Addressing Child Poverty
New Jersey’s budget takes a major step forward in dismantling a harmful, racist policy with the permanent repeal of the “family cap” in the state’s Temporary Assistance for Needy Families (TANF) program. The family cap, which originated in the Garden State in 1992, prohibits recipients of Work First New Jersey cash assistance from receiving additional per-child assistance if they choose to have another child. This coercive law — meant to reduce pregnancies in low-income families through punishment, rather than increased resources — only pushed families deeper into poverty. Still in place in 13 states, the policy was effectively dropped from Governor Murphy’s 2019 and 2020 budgets. The signed law makes the change statutorily permanent.
Expanding Environmental Justice
The final budget avoids a $5 million cut, as proposed in the Governor’s original budget proposal, to the Lead Hazard Remediation Fund. This fund supports the removal of lead-based hazards in homes and schools, which harm children’s lifelong health, education, and developmental, especially for those exposed at a very young age. These hazards are generally higher amongst children of color living and learning in older buildings. The budget also dedicates $60 million for the replacement of lead service pipe lines, a small portion of the projected price tag of $2 billion, according to the Department of Environmental Protection.
Supporting Energy Efficiency
Consumers who purchase mid-range electric cars and trucks will receive rebates from the state through the Clean Energy program, which received $23 million in funding in this year’s budget. However, the budget also diverts $100 million from the Clean Energy Fund ($60 million to NJ Transit and another $40 million to the General Fund), which reduces energy efficiency programs for homeowners and low-income households.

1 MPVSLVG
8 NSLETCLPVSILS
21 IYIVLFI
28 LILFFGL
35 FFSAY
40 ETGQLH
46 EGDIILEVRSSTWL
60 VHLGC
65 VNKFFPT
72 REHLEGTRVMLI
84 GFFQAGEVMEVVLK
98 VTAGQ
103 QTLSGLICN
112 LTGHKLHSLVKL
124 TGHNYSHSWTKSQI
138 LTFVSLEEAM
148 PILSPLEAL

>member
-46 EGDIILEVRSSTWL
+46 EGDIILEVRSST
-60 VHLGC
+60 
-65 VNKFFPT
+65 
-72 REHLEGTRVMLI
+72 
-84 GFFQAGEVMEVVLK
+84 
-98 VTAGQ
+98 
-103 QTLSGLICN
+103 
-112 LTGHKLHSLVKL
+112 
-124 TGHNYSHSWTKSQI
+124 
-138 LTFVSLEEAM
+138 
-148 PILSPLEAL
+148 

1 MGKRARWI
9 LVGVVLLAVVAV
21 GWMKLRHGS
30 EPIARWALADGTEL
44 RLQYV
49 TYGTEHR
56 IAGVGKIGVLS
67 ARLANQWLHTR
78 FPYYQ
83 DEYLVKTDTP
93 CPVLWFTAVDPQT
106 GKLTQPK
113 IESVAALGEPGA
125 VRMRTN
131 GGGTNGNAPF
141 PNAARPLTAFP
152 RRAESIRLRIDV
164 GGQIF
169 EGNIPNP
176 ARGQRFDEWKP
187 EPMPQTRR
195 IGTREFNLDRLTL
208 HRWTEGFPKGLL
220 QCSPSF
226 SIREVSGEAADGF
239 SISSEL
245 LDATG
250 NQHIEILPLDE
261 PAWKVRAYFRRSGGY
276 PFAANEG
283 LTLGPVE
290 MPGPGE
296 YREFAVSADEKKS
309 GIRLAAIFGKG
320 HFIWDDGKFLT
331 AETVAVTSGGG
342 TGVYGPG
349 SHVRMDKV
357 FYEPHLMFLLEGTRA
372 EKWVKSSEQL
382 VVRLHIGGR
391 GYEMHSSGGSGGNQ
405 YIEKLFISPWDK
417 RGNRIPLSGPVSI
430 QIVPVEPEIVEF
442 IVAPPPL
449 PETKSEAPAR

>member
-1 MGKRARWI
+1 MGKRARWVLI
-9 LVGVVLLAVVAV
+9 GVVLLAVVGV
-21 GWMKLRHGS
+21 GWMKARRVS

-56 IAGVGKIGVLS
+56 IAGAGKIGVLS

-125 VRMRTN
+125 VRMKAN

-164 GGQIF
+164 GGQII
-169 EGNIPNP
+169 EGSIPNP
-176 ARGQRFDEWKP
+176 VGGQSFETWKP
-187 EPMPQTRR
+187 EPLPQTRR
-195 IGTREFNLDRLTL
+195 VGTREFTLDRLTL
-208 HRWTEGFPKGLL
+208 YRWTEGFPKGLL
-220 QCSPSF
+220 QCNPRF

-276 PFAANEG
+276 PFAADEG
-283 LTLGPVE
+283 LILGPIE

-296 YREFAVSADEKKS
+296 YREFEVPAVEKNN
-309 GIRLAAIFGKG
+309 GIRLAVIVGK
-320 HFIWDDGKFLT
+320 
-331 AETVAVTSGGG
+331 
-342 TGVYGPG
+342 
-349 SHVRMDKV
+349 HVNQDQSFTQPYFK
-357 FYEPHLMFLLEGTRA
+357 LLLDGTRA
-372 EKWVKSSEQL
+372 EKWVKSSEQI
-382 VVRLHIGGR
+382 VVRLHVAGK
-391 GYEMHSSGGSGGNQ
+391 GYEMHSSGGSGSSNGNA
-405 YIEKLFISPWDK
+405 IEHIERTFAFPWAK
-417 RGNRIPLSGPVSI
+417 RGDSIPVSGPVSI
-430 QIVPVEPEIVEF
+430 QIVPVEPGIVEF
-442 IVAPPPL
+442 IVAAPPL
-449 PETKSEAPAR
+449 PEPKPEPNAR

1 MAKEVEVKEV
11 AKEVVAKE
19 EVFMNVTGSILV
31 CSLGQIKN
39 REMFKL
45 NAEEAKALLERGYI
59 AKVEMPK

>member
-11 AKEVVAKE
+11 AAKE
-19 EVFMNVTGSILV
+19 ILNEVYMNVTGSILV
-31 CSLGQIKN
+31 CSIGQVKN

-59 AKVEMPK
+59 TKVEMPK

Significant federal help — $1.4 billion — was provided to NJ Transit through the CARES Act. This aid helps to offset losses due to lower ridership during the height of the COVID-19 outbreak. The state-owned system is also expected to receive a subsidy of $386 million using borrowed funds.
Budgeting Best Practices
New Borrowing Instead of Harmful Cuts
New Jersey lawmakers have tapped into the new federal borrowing program to help address revenue shortfalls brought on by COVID-19 without resorting to austerity measures. This borrowing also allows the state to fund long-term obligations like the state’s underfunded pension system. With extremely low interest rates, any borrowing approved by the legislative committee will allow New Jersey to manage immediate cash flow problems until the economy begins to improve. Should more federal aid be available to states in the near future, New Jersey could fast-track the repayment schedule to lessen the state’s debt load and alleviate concerns about its widening structural budget deficit.